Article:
(optionally) and an input from the CSR. A simplest example would be an
identity rule that would copy an ASN.1 encoded content from the CSR to
the certificate.

That's on the mapping side, not on the CSR generation side, but it would
go similarly for the CSR if you would be able to enter unknown but
otherwise correct ASN.1 stream. There is no difference at which helper
type we are talking about because all of them support inserting ASN.1

With your suggestion,
if there's a mapping between "san_directoryname" and the corresponding
API calls or configuration lines, we need some way for users to augment that mapping without changing the code. If there's no mapping, and it's
just done with text processing, we need enough in the config format to
be able to generate fairly complex structures:

builder = builder.subject_name(x509.Name(u'CN=user,O=EXAMPLE.COM'))
builder =

x509.DirectoryName(x509.Name(u'CN=user,O=EXAMPLE.COM'))]), False)

and we need to do it without it being equivalent to calling eval() on
the config attributes. I'm not sure how to achieve this (is it safe to
call getattr(x509, extensiontype)(value) where extensiontype and value
are user-specified?) and it definitely would have to be tied to a
particular library/tool.

As I pointed out above, this needs to be figured out for the generic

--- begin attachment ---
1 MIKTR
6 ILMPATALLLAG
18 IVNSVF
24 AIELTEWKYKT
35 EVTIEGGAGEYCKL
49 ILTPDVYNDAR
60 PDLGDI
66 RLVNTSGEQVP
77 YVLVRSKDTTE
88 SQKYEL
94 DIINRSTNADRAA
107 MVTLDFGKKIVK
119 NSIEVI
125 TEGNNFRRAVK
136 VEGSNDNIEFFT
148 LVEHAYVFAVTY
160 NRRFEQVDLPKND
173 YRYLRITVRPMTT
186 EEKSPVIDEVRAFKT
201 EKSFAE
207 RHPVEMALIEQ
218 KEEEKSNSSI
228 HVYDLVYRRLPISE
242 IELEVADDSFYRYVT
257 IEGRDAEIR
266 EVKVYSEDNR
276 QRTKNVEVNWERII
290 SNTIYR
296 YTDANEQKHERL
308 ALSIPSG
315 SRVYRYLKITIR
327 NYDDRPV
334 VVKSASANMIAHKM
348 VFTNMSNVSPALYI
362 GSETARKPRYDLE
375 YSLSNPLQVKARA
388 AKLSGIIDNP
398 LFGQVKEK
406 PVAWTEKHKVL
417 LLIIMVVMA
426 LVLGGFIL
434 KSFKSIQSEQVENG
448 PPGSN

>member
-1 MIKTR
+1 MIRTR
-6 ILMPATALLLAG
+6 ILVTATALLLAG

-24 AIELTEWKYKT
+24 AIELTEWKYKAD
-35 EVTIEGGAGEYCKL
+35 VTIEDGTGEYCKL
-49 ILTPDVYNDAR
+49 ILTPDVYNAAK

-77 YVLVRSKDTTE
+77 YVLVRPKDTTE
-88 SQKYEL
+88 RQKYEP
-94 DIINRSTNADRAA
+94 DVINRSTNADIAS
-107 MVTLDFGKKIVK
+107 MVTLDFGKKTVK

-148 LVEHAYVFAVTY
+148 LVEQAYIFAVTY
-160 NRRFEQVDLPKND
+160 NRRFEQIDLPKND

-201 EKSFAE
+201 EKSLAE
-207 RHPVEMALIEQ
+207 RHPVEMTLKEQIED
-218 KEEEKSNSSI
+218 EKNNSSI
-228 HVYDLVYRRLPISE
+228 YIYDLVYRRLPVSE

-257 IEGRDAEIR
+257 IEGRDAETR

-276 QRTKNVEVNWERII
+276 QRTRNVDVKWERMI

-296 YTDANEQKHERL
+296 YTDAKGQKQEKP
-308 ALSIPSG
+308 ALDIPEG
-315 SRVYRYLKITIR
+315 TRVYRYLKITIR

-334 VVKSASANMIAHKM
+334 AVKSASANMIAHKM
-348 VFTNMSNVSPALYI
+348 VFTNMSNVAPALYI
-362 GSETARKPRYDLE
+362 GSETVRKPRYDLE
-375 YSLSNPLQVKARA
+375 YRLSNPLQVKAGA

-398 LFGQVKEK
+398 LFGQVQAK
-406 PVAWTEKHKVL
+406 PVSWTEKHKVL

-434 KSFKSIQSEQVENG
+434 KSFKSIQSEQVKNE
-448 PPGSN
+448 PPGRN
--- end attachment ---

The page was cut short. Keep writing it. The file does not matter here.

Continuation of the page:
case for both the current proposal and my suggestion.
I have a proof of concept[1] for using openssl-based rules to add a subject alt name extension without using openssl's knowledge of that extension. It's not extremely pretty, and it took some trial and error, but no code changes. So, I think this actually is a difference between the two proposals.

Next we have the easy case, extensions that we as FreeIPA developers know are important and build support for. For these, the two proposals work equivalently well, but yours is simpler to configure because the knowledge of how to make a san_rfc822name is built into the library instead of being stored on the server as a set of rules.

Finally, we have the case of extensions that are known to the helper, but not to FreeIPA. In the existing proposal, new rules can be written to support these extensions under a particular helper. Further, those rules can be used by reference in many profiles, reducing duplication of effort/data/errors.